New families in church this Christmas?
Christian Computing Magazine
Around Christmas, many churches find themselves stuffed to the rafters. It's a great time to connect with new church visitors and to reconnect with returning members. As families flock to church to celebrate this special time of year, it may be easy to get distracted by the crowds and let security fall by the wayside. However, the busy holidays are an essential time to focus on the security of your children's ministry. There are many facets to a careful child security plan. Churches need check-in procedures that return kids to the correct adults at the end of services. The special needs of children, including potentially serious allergies, must be communicated to volunteers and staff. Churches also need volunteer and teacher screenings, as well as a well-thought-out plan for responding in an emergency situation.More

Camel's fall puts church in spotlight
Baptist Press
A YouTube video showing a Christmas pageant camel falling sideways into church pews has put a Baptist congregation in the national spotlight -- and given church leaders an unexpected media opportunity to discuss spiritual matters. Thankfully, no one -- not even the camel-- was hurt, but the event made Lula Bell, and the church, an Internet sensation. The clip has been viewed more than 300,000 times on YouTube and been broadcast on "The O'Reilly Factor," "Today Show," "Anderson Cooper 360" and "Inside Edition." While some media members have been interested only in broadcasting the clip, others have interviewed senior pastor Jimmy Scroggins or worship leader Chuck Lewis, giving them a chance to spread the Gospel.More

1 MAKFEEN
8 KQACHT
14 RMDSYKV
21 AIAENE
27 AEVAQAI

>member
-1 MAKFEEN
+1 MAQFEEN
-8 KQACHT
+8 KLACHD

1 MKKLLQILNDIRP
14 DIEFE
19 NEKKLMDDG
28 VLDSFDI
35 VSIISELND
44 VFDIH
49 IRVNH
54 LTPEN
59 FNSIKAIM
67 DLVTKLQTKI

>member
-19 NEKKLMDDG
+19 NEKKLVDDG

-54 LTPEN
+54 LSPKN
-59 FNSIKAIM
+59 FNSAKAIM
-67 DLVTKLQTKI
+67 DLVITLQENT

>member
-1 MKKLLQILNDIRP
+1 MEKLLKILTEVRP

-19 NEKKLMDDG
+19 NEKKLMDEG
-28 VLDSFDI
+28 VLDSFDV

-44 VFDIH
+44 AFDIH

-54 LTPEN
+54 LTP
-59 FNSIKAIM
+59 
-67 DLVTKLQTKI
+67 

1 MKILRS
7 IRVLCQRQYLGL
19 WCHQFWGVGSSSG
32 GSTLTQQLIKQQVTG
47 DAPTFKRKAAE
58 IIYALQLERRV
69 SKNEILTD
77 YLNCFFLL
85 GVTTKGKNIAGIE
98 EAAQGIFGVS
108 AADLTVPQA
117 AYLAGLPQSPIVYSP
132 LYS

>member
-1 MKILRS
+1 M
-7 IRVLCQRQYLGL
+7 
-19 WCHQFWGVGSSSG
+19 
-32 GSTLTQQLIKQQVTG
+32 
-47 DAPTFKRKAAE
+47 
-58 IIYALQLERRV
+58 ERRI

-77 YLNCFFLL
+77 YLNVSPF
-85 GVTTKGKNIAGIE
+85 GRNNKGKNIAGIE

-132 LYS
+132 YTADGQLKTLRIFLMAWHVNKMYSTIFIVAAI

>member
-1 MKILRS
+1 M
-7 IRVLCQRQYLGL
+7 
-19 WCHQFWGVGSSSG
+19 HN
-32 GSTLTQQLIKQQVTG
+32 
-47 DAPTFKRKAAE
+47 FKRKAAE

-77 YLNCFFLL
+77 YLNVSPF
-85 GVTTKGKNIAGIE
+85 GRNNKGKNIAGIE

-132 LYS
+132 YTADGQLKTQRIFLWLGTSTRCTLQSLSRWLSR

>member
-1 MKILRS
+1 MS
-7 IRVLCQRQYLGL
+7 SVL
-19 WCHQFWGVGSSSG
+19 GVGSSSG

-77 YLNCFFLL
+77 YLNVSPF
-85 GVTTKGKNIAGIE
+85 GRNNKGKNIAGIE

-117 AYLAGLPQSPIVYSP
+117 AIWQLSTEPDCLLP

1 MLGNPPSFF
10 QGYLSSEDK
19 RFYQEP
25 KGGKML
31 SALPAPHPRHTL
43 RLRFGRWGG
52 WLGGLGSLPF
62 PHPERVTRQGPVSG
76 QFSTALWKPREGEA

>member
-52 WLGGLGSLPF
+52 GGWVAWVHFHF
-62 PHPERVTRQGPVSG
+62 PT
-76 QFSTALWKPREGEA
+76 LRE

4 simple things to consider as you plan church outreach
Resonate or Die
Most ministry leaders want to reach out and get visitors to come to their church. Here are four simple areas to consider as you plan church-based outreach.More

How to write your State of the Church message
LifeWay
The New Year is approaching and you may be considering a sermon on "making resolutions" or on "fresh starts." The author of this article encourages you to consider using the first Sunday of January to preach an annual "State of the Church" message. If you have never done this before, here are several practical suggestions.More

Divine generosity
Today's Children's Ministry
Giving, if you let it, will transform your soul. As a spiritual practice, giving breaks the strongholds of fear and worry. When we are generous, we wade into the abundant flow of God's grace. When we give without thought of what we'll receive in return, we reflect, with astonishing accuracy, divine generosity. We declare that our fear of scarcity will not rule our lives. We gain insight into how God feels when he gives to us. Is it possible that he delights in bestowing good gifts on his children?More